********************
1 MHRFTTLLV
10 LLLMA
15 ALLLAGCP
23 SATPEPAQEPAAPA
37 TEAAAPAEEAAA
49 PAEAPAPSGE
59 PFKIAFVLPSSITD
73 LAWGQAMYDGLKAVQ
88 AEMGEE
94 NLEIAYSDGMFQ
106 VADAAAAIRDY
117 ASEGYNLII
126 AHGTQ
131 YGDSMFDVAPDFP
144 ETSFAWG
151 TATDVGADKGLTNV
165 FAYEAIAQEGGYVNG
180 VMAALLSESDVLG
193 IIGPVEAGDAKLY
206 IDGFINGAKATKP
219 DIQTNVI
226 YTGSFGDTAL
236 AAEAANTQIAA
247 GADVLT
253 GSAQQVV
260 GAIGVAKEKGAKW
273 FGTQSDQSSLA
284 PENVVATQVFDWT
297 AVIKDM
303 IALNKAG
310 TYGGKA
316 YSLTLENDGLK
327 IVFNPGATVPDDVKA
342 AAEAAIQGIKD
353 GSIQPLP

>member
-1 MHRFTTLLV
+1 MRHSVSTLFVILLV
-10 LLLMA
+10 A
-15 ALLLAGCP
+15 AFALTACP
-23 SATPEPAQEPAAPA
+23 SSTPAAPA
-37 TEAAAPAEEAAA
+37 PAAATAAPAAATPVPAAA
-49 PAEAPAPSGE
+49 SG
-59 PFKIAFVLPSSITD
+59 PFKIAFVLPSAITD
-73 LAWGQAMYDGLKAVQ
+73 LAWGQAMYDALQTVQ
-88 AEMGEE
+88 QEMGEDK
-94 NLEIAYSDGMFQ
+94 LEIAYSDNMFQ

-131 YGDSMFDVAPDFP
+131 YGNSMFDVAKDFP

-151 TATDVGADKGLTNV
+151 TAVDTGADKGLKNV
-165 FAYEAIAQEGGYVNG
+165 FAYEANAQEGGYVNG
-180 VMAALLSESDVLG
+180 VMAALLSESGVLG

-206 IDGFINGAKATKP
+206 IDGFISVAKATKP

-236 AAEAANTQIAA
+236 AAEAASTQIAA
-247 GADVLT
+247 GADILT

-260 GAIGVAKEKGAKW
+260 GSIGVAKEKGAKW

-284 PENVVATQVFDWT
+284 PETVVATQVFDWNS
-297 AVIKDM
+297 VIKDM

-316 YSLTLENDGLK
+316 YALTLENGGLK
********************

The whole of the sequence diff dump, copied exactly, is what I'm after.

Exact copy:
1 MHRFTTLLV
10 LLLMA
15 ALLLAGCP
23 SATPEPAQEPAAPA
37 TEAAAPAEEAAA
49 PAEAPAPSGE
59 PFKIAFVLPSSITD
73 LAWGQAMYDGLKAVQ
88 AEMGEE
94 NLEIAYSDGMFQ
106 VADAAAAIRDY
117 ASEGYNLII
126 AHGTQ
131 YGDSMFDVAPDFP
144 ETSFAWG
151 TATDVGADKGLTNV
165 FAYEAIAQEGGYVNG
180 VMAALLSESDVLG
193 IIGPVEAGDAKLY
206 IDGFINGAKATKP
219 DIQTNVI
226 YTGSFGDTAL
236 AAEAANTQIAA
247 GADVLT
253 GSAQQVV
260 GAIGVAKEKGAKW
273 FGTQSDQSSLA
284 PENVVATQVFDWT
297 AVIKDM
303 IALNKAG
310 TYGGKA
316 YSLTLENDGLK
327 IVFNPGATVPDDVKA
342 AAEAAIQGIKD
353 GSIQPLP

>member
-1 MHRFTTLLV
+1 MRHSVSTLFVILLV
-10 LLLMA
+10 A
-15 ALLLAGCP
+15 AFALTACP
-23 SATPEPAQEPAAPA
+23 SSTPAAPA
-37 TEAAAPAEEAAA
+37 PAAATAAPAAATPVPAAA
-49 PAEAPAPSGE
+49 SG
-59 PFKIAFVLPSSITD
+59 PFKIAFVLPSAITD
-73 LAWGQAMYDGLKAVQ
+73 LAWGQAMYDALQTVQ
-88 AEMGEE
+88 QEMGEDK
-94 NLEIAYSDGMFQ
+94 LEIAYSDNMFQ

-131 YGDSMFDVAPDFP
+131 YGNSMFDVAKDFP

-151 TATDVGADKGLTNV
+151 TAVDTGADKGLKNV
-165 FAYEAIAQEGGYVNG
+165 FAYEANAQEGGYVNG
-180 VMAALLSESDVLG
+180 VMAALLSESGVLG

-206 IDGFINGAKATKP
+206 IDGFISVAKATKP

-236 AAEAANTQIAA
+236 AAEAASTQIAA
-247 GADVLT
+247 GADILT

-260 GAIGVAKEKGAKW
+260 GSIGVAKEKGAKW

-284 PENVVATQVFDWT
+284 PETVVATQVFDWNS
-297 AVIKDM
+297 VIKDM

-316 YSLTLENDGLK
+316 YALTLENGGLK